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A poignant example of this in the media is the character Manbearpig from the comedy show South Park. In the character’s debut episode of the same name, which aired on April 26, 2006, Manbearpig is a fictional monster that former vice president Al Gore is trying to track down.

The show argues that Al Gore is ultimately doing this for attention. The episode aired shortly after Al Gore released his documentary An Inconvenient Truth, which tried to warn the American public about the dangers of climate change. The episode’s mockery of Al Gore is very clearly an attempt to dismiss the credibility of climate change in general.

It’s easy, for some, to think of Manbearpig as just a harmless bit of climate change denialism (if such a thing can even exists), but this meme had a tangible impact on society. As ContraPoints says in her episode Apocalypse:

“A lot of us probably remember Manbearpig better than we do An Inconvenient Truth.”

Flashforward 12 years. Now that Climate change denial is no longer mainstream (even the Trump administration has released a report confirming its existence and severity), the creators of South Park, like most former deniers, have switched their position to cosmic nihilism.

In a recent two-parter (Time to Get Cereal and Nobody Got Cereal?), we revisit the character of Manbearpig. This time the monster is not only real, but, as with Ghidora, is actively destroying stuff. In this case, the town of South Park.

We quickly learn that the older South Park residents engaged in a Faustian bargain with Manbearpig to keep on consuming useless crap. In exchange, Manpearbig was promised the ability to consume the next generation, and now, it’s time to collect.

This is yet another very blunt metaphor for climate change.

In the end, the new generation makes another bargain with Manbearpig to keep on consuming crap. The same conditions for the previous contract apply, pushing the problem down the road to a later date.

People are just the worst, aren’t they?

Much like in the real world, the creators have moved from denialism to nihilism in order to justify their very real investment in the status quo. People like stuff, the creators tell their viewers, and they aren’t going to make the sacrifices needed to stop climate change if it requires giving up that stuff. Change is not only pointless, they argue, but antithetical to the human condition.

It’s not all people consuming useless crap who are the problem, however.

It’s mainly the rich.

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Eat the rich
There’s only one thing that they are good for
Eat the rich
Take one bite now — come back for more
Eat the rich

- Aerosmith

It has become a common talking point among leftist circles that 70% of emissions come from just 100 companies. What’s not talked about nearly enough is that it is the economic activity of the rich that results in a large proportion of these emissions.

A report from Oxfam claims that the world’s richest 10% of people produce half of the Earth’s emissions. The rich fly more. They buy and consume more. It’s simply not true that a poor person consuming plastic is the same as a rich person owning multiple houses or flying for leisure several times a year.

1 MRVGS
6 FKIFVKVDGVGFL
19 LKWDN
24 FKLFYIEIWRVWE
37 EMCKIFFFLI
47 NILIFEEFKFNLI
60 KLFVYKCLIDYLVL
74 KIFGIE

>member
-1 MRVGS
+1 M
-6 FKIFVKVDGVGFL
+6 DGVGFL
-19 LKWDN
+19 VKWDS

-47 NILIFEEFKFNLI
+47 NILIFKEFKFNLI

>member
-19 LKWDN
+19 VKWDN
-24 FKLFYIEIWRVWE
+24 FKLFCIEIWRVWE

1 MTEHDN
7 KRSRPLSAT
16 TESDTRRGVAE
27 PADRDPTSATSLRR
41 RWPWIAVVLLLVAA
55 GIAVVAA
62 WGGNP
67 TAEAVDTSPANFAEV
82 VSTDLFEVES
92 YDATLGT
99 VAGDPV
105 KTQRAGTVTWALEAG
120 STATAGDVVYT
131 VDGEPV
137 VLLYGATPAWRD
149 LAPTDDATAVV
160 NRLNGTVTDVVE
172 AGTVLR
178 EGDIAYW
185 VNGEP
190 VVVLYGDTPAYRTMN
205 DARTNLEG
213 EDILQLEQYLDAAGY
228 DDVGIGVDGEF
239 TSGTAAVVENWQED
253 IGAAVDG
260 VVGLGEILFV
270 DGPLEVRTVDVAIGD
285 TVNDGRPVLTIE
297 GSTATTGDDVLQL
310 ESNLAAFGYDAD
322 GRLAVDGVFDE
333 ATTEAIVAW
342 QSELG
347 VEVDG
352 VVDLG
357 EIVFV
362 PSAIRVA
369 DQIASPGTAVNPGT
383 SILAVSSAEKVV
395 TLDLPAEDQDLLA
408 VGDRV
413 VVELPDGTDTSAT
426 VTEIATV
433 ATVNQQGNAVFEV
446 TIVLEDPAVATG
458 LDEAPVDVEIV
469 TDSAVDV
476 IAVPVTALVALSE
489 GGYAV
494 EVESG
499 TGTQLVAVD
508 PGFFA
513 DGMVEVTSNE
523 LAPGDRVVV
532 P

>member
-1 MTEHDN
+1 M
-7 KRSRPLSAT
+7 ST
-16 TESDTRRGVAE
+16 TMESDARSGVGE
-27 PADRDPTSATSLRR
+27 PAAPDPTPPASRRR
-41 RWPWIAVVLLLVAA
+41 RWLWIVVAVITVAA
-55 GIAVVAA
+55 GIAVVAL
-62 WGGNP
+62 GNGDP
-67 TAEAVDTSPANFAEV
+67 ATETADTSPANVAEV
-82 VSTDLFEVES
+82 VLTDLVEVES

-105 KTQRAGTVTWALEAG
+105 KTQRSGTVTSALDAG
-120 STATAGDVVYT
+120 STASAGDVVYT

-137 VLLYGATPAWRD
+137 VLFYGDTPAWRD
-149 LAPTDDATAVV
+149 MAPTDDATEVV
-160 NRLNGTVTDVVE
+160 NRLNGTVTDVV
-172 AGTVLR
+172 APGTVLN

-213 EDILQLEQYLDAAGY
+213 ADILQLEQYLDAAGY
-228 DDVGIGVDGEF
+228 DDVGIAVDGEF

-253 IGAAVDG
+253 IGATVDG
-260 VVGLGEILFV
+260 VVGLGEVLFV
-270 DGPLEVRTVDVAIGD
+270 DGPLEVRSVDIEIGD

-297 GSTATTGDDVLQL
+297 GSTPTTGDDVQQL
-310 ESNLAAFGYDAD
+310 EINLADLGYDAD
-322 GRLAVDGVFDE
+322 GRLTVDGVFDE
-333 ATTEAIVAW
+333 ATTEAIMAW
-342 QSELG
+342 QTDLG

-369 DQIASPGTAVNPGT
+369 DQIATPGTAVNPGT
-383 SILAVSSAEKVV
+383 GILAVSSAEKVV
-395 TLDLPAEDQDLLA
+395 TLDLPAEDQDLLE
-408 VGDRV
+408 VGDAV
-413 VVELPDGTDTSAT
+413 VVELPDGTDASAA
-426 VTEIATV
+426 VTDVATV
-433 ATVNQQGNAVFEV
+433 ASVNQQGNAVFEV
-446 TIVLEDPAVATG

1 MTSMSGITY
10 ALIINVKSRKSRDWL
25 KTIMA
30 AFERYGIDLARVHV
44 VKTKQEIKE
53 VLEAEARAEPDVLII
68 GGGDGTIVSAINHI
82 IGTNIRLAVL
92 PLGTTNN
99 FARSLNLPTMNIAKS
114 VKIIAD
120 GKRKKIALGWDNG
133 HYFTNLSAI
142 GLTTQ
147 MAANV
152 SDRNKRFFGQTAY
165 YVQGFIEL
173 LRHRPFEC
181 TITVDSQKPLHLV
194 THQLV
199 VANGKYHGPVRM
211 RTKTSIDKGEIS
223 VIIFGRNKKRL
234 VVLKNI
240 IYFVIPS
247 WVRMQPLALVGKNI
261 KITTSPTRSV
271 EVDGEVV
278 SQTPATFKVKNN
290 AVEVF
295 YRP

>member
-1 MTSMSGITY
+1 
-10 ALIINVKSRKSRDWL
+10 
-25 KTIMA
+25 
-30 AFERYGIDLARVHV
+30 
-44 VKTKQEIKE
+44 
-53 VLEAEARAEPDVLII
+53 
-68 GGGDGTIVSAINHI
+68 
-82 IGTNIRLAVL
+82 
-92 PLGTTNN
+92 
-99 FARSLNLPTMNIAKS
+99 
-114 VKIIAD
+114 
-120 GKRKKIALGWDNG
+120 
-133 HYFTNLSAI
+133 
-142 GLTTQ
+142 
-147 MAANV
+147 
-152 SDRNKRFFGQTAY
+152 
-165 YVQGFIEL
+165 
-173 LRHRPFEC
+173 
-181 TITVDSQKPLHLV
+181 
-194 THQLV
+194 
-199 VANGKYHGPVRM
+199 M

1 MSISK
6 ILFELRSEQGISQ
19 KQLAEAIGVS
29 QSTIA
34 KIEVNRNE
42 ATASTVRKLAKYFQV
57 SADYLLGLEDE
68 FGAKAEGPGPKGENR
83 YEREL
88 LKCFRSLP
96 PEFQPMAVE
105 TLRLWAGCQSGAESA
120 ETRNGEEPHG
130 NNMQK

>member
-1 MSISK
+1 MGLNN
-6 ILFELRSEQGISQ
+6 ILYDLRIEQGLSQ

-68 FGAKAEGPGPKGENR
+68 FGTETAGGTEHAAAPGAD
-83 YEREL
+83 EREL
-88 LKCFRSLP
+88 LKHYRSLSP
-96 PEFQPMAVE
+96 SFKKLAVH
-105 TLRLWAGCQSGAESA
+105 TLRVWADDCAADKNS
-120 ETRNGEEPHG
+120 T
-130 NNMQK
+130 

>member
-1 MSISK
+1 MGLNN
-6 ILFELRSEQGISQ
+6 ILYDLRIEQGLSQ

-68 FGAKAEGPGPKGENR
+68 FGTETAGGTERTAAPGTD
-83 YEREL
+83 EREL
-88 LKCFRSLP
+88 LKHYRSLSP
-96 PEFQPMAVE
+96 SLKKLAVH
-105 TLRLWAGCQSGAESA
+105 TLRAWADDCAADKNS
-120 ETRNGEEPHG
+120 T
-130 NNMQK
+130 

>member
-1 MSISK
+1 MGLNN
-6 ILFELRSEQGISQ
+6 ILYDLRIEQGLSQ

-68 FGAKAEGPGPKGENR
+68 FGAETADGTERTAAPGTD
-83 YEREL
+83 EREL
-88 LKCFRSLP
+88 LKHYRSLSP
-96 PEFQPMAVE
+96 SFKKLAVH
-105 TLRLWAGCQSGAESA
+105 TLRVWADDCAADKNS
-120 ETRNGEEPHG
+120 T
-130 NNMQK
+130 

Part of the reason global warming is so hard to tackle is that those in power — those that can actually change things — simply do not care enough to change their habits, and are in fact, actively blocking reform. It’s not the poor blocking carbon tax legislation and setting up think tanks to discredit the findings of climate change scientists.

Again, it’s the rich (Read Losing Earth: The Decade We
Almost Stopped Climate Change
. It’s devastating).

The blame is not equally distributed. The powerful are making a conscious decision not to make changes to their lifestyle. As former Exxon Mobile CEO and current rich person Rex Tillerson said recently when asked about climate change:

“We have spent our entire existence adapting, OK? So we will adapt to this. Changes to weather patterns that move crop production areas around — we’ll adapt to that. It’s an engineering problem, and it has engineering solutions.”

Yes, the rich may have the resources to adapt, but the rest of us do not have that luxury. Climate change will affect most everybody. Even if we can reduce our overall emissions, it will be devastating. Millions will die, and our way of life will change irreversibly.

We should all want to stop it.

Members of the elite, however, ultimately don’t want to forgo their creature comforts to make an actual difference for the rest of us. Why would they? They have Mars and New Zealand to look forward to.

And in order to avoid responsibility, they pivot the blame onto everybody equally. “We are all contributing to Ghidora and Manbearpig’s destruction,” they argue.

In this way, the philosophical outlook of cosmic nihilism becomes a justification for inflicting harm onto the world, or in Metphies’ case, the universe. The Exif used the meaningless of the universe to justify actively bringing Ghidora to Earth to consume it.

In the case of climate change, conservatives (often funded by the wealthy) use this viewpoint to continue polluting the planet in order to personally enrich themselves.

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In The Planet Eater, the manifestation of this destructive indifference, Ghidora, is destroyed though sciencey mumbo jumbo, and sick moves from Godzilla. Victorious, the survivors abandon technology altogether to live a “simpler” life.

The implication being that in order to break the cycle of radical ambivalence that destroys Earth, and every planet in the universe, we have to divest ourselves from our nihilistic worldview. The main character, in fact, crashes humanity’s last surviving ship into Godzilla to remove all vestiges of our technology.

The films reaction might be a bit too reductive here, but it is true that in order to stop climate change we will need to cut back on consuming useless crap. It will be a herculean effort — and it’s not a burden that should be shared equally — and yet, we do have the capacity to accomplish it.

In order to get there, however, we will have to prevent those in power from spreading the idea that advocating for change is pointless. If we want to truly stop the deadening of our planet, then the Metphies’ of the world will need to be stripped of their moral authority. Something that begins with recognizing, and then rejecting their nihilistic worldview.

If we continue to do nothing, there will be very real consequences. Plagues and food shortages might not be as dramatic as a kaiju battle, but they will be devastating nonetheless.

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I write about pop culture, politics, and every in between.